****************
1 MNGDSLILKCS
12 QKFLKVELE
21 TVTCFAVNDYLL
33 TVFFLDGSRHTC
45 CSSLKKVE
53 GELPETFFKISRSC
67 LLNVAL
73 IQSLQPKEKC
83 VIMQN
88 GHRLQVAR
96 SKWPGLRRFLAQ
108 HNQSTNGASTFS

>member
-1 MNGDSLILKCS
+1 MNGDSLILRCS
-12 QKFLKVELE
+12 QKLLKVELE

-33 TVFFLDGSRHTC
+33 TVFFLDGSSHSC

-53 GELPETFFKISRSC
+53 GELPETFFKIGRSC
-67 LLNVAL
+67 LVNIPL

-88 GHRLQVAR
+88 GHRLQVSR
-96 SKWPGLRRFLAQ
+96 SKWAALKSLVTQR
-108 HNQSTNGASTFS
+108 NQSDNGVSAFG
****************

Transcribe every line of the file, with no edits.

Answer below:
1 MNGDSLILKCS
12 QKFLKVELE
21 TVTCFAVNDYLL
33 TVFFLDGSRHTC
45 CSSLKKVE
53 GELPETFFKISRSC
67 LLNVAL
73 IQSLQPKEKC
83 VIMQN
88 GHRLQVAR
96 SKWPGLRRFLAQ
108 HNQSTNGASTFS

>member
-1 MNGDSLILKCS
+1 MNGDSLILRCS
-12 QKFLKVELE
+12 QKLLKVELE

-33 TVFFLDGSRHTC
+33 TVFFLDGSSHSC

-53 GELPETFFKISRSC
+53 GELPETFFKIGRSC
-67 LLNVAL
+67 LVNIPL

-88 GHRLQVAR
+88 GHRLQVSR
-96 SKWPGLRRFLAQ
+96 SKWAALKSLVTQR
-108 HNQSTNGASTFS
+108 NQSDNGVSAFG